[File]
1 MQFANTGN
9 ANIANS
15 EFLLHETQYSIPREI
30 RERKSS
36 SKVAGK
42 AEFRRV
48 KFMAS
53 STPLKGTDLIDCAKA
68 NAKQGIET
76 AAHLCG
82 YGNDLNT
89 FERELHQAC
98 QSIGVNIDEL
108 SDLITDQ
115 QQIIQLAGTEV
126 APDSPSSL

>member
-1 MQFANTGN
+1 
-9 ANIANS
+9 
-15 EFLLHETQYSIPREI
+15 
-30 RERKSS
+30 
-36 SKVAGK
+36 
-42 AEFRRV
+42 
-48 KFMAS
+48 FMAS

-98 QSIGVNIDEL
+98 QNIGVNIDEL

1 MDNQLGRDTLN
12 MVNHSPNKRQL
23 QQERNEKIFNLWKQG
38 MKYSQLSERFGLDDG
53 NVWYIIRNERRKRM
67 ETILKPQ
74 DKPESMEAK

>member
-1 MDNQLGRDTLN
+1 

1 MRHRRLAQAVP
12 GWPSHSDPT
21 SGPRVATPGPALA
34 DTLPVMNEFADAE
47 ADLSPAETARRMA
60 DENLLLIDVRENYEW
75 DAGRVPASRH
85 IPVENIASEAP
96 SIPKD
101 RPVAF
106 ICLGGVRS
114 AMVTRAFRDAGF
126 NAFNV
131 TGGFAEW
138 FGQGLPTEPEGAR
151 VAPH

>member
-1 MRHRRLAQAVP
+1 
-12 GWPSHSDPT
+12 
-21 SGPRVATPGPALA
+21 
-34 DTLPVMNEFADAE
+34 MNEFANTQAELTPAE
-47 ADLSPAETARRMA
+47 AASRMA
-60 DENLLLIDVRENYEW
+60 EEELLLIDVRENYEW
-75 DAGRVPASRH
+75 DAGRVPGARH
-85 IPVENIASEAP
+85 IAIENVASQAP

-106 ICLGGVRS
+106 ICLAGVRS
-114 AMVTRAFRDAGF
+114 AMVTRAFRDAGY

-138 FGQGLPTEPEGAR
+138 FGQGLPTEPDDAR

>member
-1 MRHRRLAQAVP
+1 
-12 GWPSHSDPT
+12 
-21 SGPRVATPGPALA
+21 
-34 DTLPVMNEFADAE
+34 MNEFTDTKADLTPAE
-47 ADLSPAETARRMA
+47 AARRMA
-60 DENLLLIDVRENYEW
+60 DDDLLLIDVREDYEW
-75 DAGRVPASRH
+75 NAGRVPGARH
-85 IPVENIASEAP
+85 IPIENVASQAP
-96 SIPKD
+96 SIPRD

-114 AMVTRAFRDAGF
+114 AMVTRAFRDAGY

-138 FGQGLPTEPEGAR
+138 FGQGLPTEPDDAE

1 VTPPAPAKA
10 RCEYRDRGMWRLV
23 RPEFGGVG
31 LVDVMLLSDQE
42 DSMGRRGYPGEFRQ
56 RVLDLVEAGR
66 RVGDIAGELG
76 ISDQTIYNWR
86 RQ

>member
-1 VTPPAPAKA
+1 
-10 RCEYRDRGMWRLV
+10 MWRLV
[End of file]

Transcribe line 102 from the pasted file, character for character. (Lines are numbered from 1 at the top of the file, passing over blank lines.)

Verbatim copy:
-114 AMVTRAFRDAGF